There is no economy so strong that politicians can’t screw it up. That in a nutshell is the UK’s misfortune.
At this stage in the campaign no one has a clue who will win the election. Never in a generation has the picture been so confused nor the possible outcomes so varied. Indeed the only election prediction to be made with any certainty is that those leaders who fail to do well are likely to be fired. If David Cameron fails to secure another Tory led Government then he will surely be turfed out to be replaced most probably by Teresa May, given that Boris is viewed with suspicion by many of the heartland Tory Membership. For his part Ed Miliband could not be expected to survive a defeat given he has found it hard enough to stay in position this long. My tip for his successor is that Labour would seek to reinvent itself under Chukka Umuna. And Nick Clegg is likely to move on too if the Lib Dems find no one to coalesce with. His ousting might be less brutal, but he has become too closely identified with the Tories and his party will surely feel it is time for a change.
But while no one knows who will win it is still a two horse race – the next Government will either be led by the Conservatives or led by Labour. No other outcome is remotely likely. It is therefore possible to frame two distinct economic scenarios, neither of which is particularly cheerful.
The problem with a Conservative led Government is that it will set the country on a course for a referendum on EU membership and the uncertainty this will engender has the potential to be disastrous. This was shown by the referendum last year on Scottish independence. Investment ground to a halt as voting day approached. No one was prepared to spend money until they knew the outcome and whether Scotland was to remain in the United Kingdom.
This uncertainty spread well beyond Scotland to cast a shadow over the whole of Britain. Estate agents who sell high end London properties to wealthy Russians and Middle East investors reported that the uncertainty over the future of the United Kingdom had affected their business too. So if a relatively minor event like a Scottish vote can cause that much disruption how much greater will be the collapse of foreign investor confidence in the run up to an EU referendum where the stakes are so much higher? It is no exaggeration to say that the freezing of investment as people wait upon the outcome could be enough to derail the entire economy.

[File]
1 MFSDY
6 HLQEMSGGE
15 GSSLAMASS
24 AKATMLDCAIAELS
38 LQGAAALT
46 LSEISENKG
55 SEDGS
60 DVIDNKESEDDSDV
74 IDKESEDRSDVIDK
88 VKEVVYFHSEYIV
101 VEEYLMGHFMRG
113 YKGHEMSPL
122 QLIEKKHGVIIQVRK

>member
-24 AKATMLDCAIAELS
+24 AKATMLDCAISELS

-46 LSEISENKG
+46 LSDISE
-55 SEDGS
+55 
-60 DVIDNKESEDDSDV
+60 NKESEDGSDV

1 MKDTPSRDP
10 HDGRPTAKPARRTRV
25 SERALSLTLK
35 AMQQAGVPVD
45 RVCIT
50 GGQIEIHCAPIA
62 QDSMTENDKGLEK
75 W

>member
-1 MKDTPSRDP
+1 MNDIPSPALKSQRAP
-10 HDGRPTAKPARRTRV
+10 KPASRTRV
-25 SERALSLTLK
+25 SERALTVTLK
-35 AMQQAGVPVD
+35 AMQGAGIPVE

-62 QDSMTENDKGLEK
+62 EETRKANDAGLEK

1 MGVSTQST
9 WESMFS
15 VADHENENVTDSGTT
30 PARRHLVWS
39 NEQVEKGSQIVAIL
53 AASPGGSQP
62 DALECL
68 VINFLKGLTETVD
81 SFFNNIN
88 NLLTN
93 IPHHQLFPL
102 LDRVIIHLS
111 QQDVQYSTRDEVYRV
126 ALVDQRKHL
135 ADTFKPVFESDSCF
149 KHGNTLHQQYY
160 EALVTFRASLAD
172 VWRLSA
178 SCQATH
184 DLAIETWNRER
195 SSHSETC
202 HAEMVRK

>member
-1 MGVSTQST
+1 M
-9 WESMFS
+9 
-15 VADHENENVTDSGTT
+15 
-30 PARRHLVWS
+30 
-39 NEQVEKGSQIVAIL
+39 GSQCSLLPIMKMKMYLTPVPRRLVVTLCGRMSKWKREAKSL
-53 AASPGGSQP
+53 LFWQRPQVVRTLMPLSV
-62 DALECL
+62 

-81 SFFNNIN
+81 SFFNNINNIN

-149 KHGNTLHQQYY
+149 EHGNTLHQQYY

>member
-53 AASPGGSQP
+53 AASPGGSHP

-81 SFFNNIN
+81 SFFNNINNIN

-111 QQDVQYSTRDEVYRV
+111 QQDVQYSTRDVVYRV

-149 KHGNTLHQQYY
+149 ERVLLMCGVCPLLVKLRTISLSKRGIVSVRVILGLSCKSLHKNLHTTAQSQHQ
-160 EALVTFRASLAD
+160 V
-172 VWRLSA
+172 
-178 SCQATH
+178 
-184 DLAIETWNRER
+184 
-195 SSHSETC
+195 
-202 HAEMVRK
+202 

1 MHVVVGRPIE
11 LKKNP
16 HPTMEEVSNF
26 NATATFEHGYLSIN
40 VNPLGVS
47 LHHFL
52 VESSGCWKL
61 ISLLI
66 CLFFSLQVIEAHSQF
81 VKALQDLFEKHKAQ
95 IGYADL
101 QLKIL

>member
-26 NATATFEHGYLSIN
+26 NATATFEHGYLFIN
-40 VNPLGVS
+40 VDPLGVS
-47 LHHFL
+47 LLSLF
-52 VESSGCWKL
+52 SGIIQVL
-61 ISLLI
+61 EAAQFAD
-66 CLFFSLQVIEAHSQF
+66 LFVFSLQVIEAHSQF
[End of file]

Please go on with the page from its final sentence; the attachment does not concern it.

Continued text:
The alternative of a Labour led Government under Ed Miliband brings a different set of problems. Here the issue is not the avowedly left wing nature of what is proposed in the manifesto because what is said on the campaign trail rarely survives the realities of office. Rather the danger lies in the reaction of markets which might respond to the prospect of a more free spending Government by becoming less willing to buy the UK government bonds which have to be sold to finance that spending.
Any such reluctance would provoke an upward spike in interest rates – reluctant buyers need to be offered greater reward – but this in turn could have serious effects in the bond markets as a whole. Over the past few years hundreds of billions of pounds and dollars have poured into retail investment funds which have been invested in bonds across the world, often at astonishingly low rates of interest.
The end investors whose money this is do not expect interest rates to stay low for ever but they expect to be able to sell when they see rates move against them. They believe rightly or wrongly that they will be able to get out at a moment’s notice so they will not get caught by sudden hike in rates which would of course severely undermine the capital value of the funds.
They are in for a nasty shock because there is a problem with liquidity. Everyone will not be able to sell at once. These retail investors might well be able to sell to their fund managers, but the fund managers in their turn will have a devil of a job selling the underlying bonds because once rates are seen to be rising there will be no buyers. That is why authorities like the IMF and the bank of England have begun sounding off about the systemic risks caused by asset managers. They may not have the ready cash to cope with the flood of redemptions.
Compounding the problem is a shortage of market makers. Investment banks 10 years ago could be relied upon to take stock on their books and then go looking for a buyer; today they are much less willing. The result is that no one will be able to sell, the market will be flooded with unwanted stock and interest rates which will have to take the strain, are likely to move sharply higher. There could be a violent swing in interest rates, far more violent than anything justified by the fundamentals and one which could cause severe economic dislocation.
It is interesting listening to the pre-election economic debates with their emphasis on whether this minor promise or that irrelevant pledge has been properly thought through and costed. For the most part their economic sparring is trivial and irrelevant. But you can safely bet that the real risks as outlined above will almost certainly not get a mention.